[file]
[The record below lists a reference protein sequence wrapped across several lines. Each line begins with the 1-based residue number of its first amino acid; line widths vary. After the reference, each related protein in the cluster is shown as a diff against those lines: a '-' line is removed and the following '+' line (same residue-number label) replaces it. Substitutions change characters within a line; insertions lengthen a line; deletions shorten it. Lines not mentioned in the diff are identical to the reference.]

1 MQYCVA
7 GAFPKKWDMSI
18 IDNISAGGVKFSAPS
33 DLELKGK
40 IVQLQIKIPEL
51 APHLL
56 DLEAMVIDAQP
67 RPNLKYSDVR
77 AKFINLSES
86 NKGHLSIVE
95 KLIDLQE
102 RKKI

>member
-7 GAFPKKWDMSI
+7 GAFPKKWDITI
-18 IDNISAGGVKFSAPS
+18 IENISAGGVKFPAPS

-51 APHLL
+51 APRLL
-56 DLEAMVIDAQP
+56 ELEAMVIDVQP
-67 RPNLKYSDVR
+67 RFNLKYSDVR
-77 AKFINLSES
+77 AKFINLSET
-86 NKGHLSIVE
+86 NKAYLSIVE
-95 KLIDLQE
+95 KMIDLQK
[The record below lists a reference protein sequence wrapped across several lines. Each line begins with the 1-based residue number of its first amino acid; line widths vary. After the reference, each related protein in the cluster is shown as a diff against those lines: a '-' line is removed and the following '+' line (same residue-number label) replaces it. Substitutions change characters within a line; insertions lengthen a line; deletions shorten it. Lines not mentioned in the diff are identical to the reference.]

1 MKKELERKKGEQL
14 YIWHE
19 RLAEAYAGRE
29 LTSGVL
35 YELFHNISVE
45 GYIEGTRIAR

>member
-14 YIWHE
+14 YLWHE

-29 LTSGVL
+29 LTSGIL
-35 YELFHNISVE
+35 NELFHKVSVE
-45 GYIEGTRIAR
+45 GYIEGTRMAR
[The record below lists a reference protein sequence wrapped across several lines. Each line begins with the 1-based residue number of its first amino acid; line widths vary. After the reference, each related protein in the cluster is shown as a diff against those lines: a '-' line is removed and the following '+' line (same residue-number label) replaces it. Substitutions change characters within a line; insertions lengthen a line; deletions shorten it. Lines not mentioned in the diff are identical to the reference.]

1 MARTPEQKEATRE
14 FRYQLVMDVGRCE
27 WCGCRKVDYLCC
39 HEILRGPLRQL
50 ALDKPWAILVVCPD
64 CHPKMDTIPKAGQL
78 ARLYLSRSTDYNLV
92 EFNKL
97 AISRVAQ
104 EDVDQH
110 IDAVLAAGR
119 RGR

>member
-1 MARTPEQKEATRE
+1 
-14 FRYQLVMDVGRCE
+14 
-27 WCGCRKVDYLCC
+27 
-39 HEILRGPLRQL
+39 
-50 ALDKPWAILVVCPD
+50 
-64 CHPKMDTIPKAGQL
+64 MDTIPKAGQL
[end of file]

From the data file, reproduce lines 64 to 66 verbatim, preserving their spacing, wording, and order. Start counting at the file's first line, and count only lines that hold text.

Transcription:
+14 
-27 WCGCRKVDYLCC
+27 